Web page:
Well, I think both places are more complicated than this, but yes, the business person has come to represent city life, and there are many other characters we associate with city life. The tsotsi used to be regarded as a feature of the city, as well as beggars. But crime in rural areas is equally rampant, the places can also be packed. My experience of the pace of life in both urban and rural areas is different, because the activities people engage in are different. So, no traffic jams and consequent rising blood pressures in rural places, but different pressures around the enterprises people are involved in leading to the same rise in blood pressures.
Thinking of what I saw growing up, regarding families and their relationship to land: firstly, my parents’ generation mostly grew their own food, had vast tracts of land which they farmed, and I don’t know if they ever sold their produce, but the family had enough. Thus, they could be a family of 10 children and even have relatives living with them. In my young years, my parents lived in an urban area, and we had a big vegetable garden, a flower garden in front, a lawn in the backyard and some fruit trees. But now I live in a flat, and if I want to grow anything, it will be in a pot. And it can be done, but I won’t bother- Pick n Pay, Woolworths, Shoprite and Checkers are around the corner, as are convenience stores, and even fruit and veg sellers. All my time is spent running to work, ferrying children around, and trying to live my best life (going out, pursuing interests, and nurturing relationships). My point is we can discuss life then and now in so many ways, but the measure of success has changed, and the pursuit of success has changed. Several generations ago in my family, wealth was measured differently to what I consider to be wealth now.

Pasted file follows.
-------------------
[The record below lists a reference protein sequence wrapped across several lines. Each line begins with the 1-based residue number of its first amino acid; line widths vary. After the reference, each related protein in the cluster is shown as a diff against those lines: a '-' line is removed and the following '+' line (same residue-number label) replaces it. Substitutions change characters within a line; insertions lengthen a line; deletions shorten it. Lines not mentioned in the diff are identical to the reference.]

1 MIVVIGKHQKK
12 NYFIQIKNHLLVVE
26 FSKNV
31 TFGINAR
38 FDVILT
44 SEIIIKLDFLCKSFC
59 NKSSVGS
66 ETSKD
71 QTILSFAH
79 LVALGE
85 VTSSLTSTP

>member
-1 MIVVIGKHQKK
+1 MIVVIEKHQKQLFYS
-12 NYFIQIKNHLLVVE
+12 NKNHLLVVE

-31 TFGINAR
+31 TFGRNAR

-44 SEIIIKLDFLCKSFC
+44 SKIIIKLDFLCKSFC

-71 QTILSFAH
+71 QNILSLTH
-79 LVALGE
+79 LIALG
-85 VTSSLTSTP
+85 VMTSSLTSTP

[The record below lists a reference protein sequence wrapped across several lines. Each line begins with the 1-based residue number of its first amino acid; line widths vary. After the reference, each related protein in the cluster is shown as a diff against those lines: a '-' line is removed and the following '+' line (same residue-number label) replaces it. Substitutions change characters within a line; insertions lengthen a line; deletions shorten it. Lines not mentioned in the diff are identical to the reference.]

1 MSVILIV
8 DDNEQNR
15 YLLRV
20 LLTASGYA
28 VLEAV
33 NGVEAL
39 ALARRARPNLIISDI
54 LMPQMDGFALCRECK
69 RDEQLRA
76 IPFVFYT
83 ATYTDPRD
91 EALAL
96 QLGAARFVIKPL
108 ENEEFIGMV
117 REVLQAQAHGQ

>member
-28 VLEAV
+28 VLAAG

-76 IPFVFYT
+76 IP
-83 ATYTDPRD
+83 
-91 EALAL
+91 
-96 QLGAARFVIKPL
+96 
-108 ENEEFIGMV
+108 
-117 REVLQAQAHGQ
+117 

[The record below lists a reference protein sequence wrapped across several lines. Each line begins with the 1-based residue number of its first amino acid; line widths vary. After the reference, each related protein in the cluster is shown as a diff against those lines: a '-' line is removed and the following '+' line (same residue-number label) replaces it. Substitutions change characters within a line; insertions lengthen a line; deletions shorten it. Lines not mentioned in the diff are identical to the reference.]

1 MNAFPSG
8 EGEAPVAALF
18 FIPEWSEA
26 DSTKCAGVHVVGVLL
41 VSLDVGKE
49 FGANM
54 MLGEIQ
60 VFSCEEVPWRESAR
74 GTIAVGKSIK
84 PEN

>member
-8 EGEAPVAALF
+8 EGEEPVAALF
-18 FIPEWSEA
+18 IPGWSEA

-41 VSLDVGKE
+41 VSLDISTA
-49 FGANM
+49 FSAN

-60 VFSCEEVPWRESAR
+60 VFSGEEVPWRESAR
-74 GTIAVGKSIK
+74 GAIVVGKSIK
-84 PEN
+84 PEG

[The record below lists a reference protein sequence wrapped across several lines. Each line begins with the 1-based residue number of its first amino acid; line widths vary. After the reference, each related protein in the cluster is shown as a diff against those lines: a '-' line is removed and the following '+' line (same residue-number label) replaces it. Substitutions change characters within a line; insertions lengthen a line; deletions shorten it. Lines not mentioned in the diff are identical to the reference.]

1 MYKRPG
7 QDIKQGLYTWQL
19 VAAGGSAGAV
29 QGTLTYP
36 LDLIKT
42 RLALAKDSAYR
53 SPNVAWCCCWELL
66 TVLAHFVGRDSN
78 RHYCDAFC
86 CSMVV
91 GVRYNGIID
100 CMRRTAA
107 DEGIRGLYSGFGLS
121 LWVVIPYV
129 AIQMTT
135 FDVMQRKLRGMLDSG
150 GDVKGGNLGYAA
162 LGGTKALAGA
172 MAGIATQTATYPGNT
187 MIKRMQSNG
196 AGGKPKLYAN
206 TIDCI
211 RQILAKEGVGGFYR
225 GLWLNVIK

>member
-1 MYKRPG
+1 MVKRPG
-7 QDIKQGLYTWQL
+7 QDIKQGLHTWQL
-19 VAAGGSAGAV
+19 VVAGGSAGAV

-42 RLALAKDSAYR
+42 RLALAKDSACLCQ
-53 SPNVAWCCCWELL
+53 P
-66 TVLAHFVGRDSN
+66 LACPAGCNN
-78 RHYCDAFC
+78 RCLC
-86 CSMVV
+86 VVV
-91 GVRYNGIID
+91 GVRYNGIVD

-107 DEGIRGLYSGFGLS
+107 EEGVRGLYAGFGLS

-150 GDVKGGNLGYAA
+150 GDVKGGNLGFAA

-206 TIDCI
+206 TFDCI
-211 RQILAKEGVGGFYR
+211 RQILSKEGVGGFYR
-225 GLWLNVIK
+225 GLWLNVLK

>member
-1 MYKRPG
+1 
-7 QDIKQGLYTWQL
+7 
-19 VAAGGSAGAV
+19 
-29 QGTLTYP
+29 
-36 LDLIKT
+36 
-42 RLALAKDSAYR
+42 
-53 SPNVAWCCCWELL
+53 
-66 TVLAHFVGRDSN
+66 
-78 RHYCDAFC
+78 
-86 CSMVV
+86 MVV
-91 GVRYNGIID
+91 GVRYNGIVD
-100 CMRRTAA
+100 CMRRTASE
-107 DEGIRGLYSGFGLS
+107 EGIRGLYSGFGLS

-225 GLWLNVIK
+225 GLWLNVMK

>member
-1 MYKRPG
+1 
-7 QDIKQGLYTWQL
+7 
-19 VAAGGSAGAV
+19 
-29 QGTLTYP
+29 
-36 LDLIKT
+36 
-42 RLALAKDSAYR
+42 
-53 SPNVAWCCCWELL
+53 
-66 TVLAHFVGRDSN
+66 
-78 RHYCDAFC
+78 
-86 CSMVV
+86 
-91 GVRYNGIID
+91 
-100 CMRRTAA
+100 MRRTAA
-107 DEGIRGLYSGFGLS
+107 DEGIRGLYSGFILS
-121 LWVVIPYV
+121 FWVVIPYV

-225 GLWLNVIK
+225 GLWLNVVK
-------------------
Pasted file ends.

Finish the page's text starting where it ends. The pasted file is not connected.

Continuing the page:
My ideal life would be rural. I would be happy to opt out of the pressures of the urban life. But I would want to take along some of the creature comforts I enjoy now. I envy people who have decided, “You know what, we are leaving the city.” However, I know they can afford to leave economic centres in ways someone else would not; they have money and means to make the change work. But it’s still not this simple. Life decisions never are.
So, back to the novel and Xuma…. what are the women in the novel like?
The dominant characters are Eliza, Maisy and Leah. Leah raised both young women and cares for them both deeply. Eliza is in a shaky relationship (what makes the relationship shaky) with Xuma and Maisy adores him with all her heart and grasps the little moments she gets to share with him. Both women are quite conservative and have a shy side but at the same time very different. Maisy is quite a playful character and Eliza is more serious.